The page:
On May 28, ISAKA, a not-for-profit, non-union association of professionals in the IT-related industry held an online conference that was attended by more than 90 professionals.
The online meet was staged around a Maintaining Enterprise Resilience During Systemic Disruption theme, and was moderated by Boniface Asiligwa, Chairman Education Committee, and Dorine Nalo – She -Leads Tech Liason.
Among key attendees were MERCY Wanjau, Director-General CA Kenya, Ken Kaberia, Head Enterprise Risk at Safaricom, Adam Lane, Deputy CEO, Public Affairs Huawei Kenya, and Mark Thomas, CGEIT, CRISC Escoute, LLC.
Ken Kaberia, Head Enterprise Risk – Safaricom
According to Kaberia, businesses should look into what the future holds owing to the disruptions that has been brought forth by the pandemic.
Kaberia said that business leaders must ask themselves three questions: what is the depth of the disruption for their operations, how long will the disruption last and what is the shape of the recovery.
In the same instance, Ken Kaberia took the audience through recovery steps. Furthermore, Ken warns that rapid return is associated with higher risk.
To this end, Ken took participants through an effective procedure of return named AACT Planning Model.
The AACT model is centered on adopting the business to a new world, accelerating structural shifts, crafting stage-based return plans, workforce and customers, and time-transitioning given the local environment that most businesses will be considering a stage-based return.
Of course, Ken brought up remote working, which, he mentioned, has important benefits beyond resilience to Coronavirus. He cited improved productivity, reduced cost of production and talent access, as well as high employee satisfaction.
Mercy Wanjau – DG Communications Authority of Kenya (CA)
The DG discussed several elements of CA’s role in maintaining enterprise resilience during the pandemic. For instance, the DG said the ICT regulator is concerned about the risks and disruptions during this time.
To this end, the CA is committed to helping licensees remain stable while protecting consumers during system disruptions.
Back in 2013, the CA established the Kenya Computer Incidence Response Team – Coordination Centre (National KE-CIRT/CC) as the state’s national trusted point of contact, coordination and response to cyber threats.
The DG reiterated that since the first case of Coronavirus was reported, most companies have embraced remote working, or working from home.
The development has been marked by increased cyber-related attacks. Since March, a total of 16,450,346 threat events have been detected.
“In order to mitigate cyber risks and disruptions she reiterated the need to cyber awareness through all channels of communication, a collaboration between local and international partners, and enhanced internal processes such as enhancement of incident handling, forensics investigation capabilities and upgrade of detection and analysis capabilities,” said Ms. Wanjau.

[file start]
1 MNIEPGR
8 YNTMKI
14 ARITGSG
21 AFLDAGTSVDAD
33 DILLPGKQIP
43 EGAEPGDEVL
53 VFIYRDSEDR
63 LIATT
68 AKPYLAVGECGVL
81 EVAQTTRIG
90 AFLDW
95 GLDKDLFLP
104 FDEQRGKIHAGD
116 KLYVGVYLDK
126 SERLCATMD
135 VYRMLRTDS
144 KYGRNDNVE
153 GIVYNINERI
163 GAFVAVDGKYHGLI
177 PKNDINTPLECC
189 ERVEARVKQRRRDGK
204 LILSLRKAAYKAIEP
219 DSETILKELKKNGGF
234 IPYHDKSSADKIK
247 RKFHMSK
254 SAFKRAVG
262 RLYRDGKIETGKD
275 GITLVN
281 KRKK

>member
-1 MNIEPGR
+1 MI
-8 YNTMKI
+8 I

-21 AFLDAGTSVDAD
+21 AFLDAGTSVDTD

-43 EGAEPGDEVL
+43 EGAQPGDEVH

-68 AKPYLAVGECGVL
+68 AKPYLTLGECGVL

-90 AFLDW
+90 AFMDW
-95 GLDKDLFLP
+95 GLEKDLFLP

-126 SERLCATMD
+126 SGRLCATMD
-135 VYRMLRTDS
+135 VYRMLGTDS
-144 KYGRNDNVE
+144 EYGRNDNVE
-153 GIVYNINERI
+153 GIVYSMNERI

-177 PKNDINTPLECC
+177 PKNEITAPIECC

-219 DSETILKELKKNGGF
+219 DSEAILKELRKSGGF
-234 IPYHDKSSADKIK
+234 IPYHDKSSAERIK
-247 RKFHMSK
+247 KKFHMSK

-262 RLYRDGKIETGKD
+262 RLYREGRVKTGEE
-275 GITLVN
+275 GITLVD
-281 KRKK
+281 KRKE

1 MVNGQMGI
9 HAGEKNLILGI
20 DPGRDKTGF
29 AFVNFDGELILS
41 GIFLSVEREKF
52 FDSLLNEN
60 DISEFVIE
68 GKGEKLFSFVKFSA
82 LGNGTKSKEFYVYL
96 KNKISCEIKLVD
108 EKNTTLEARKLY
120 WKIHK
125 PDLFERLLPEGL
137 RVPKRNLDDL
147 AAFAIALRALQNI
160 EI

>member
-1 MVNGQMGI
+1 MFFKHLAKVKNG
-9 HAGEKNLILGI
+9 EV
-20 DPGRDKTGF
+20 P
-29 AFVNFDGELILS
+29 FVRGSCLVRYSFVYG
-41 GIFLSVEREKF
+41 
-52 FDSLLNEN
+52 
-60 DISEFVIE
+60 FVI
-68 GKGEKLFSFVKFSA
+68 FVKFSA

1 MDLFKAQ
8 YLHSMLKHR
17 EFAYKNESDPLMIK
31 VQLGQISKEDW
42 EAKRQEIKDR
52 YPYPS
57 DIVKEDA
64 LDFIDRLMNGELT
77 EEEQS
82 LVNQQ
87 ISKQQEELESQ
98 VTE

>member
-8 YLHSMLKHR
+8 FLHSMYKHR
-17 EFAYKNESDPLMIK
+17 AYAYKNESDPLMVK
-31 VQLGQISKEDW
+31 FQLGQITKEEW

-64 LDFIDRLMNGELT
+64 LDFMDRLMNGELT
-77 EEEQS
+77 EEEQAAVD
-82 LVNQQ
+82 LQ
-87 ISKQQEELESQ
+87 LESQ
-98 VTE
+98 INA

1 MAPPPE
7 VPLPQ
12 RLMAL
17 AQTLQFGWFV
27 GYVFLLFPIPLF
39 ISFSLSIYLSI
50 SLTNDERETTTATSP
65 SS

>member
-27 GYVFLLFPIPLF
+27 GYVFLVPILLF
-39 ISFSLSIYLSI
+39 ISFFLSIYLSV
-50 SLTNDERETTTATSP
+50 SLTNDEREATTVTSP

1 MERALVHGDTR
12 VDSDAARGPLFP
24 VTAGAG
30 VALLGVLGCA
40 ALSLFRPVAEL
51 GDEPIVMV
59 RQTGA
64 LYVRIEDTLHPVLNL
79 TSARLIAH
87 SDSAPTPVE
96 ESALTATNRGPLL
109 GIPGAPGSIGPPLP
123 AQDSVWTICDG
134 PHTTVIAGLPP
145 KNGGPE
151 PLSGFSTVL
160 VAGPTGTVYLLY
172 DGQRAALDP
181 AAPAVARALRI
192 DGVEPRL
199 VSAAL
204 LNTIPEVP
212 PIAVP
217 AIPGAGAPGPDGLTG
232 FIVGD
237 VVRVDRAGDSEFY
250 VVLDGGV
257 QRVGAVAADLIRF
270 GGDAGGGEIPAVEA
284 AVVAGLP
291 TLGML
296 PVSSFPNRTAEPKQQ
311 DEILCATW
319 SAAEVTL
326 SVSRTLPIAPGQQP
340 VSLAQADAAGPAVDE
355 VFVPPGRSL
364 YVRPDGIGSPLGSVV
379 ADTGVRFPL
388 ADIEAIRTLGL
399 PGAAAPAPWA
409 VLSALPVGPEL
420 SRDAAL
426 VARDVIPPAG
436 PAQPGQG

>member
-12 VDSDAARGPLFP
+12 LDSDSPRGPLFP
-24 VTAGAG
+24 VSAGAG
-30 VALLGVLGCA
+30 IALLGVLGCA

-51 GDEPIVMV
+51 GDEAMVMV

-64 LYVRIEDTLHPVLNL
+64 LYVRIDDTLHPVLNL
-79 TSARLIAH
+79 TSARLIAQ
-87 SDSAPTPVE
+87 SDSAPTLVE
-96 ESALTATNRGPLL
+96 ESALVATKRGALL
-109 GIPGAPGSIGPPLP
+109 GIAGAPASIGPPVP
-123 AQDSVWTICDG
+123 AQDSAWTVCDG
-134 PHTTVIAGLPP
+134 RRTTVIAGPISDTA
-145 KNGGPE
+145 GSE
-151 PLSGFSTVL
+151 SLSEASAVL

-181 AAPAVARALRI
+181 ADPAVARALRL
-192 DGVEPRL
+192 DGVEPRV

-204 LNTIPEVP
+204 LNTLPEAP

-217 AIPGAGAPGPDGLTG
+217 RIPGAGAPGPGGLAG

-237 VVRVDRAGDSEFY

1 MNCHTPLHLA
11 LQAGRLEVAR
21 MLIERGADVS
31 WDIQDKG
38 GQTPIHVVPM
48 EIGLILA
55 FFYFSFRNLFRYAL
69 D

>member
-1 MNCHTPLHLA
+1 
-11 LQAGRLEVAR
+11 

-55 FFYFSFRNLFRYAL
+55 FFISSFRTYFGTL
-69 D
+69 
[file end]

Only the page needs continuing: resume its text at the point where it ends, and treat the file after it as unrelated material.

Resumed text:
Adam Lane – Deputy CEO, Public Affairs Huawei Kenya
Huawei is a technology corporation that distributes millions of devices, and powers some of the world’s communication networks.
According to Lane, Huawei has been expanding its operations by providing smart devices, connectivity, computing, cloud, and other products and solutions to hundreds of millions of people, global mobile operators, enterprises, governments, and industries.
“An intelligent world calls for global connectivity and mutual trust that will maintain global prosperity; Huawei is committed to providing technology for all and technology for good that prioritizes development, enhances global collaboration, promotes innovation, and ensures ubiquitous connectivity, digitization, and AI,” said Lane.
Lane illustrated how digital tools have been used to fight the pandemic, including 5G, big data, and AI, to mention a few.
In Kenya, Huawei as been providing video conferencing systems for multiple ministries to improve their coordination and learning from abroad.
Through the ICT ministry, Huawei has shared global experiences on how to combat the virus based on best practices.
Mark Thomas – CGEIT, CRISC Escoute, LLC
Mr. Thomas agreed that with the growing complexity of modern IT environments, having a solid governance framework that is tailored to match a given environment is key.
“A tailored governance system requires a multitude of components, including processes, organizational structures, Information flows, behaviors, etc.” said Mark Thomas.
According to Mark, the tools need to work together in a systemic way in any governance system which will synchronize the IT, business and assurance functions.
He also shared the working model of COBIT 2019 framework, and how to develop and tailored governance system using design factors with real-world case studies.
“An appropriate governance system involves gaining an understanding of the drivers for adopting a governance program, Assembling the right stakeholders and verifying their support, educating stakeholders on enterprise governance over I&T, gaining full agreement on the design factor analysis and Consider cultural aspects of adopting an EGIT system,” he concluded.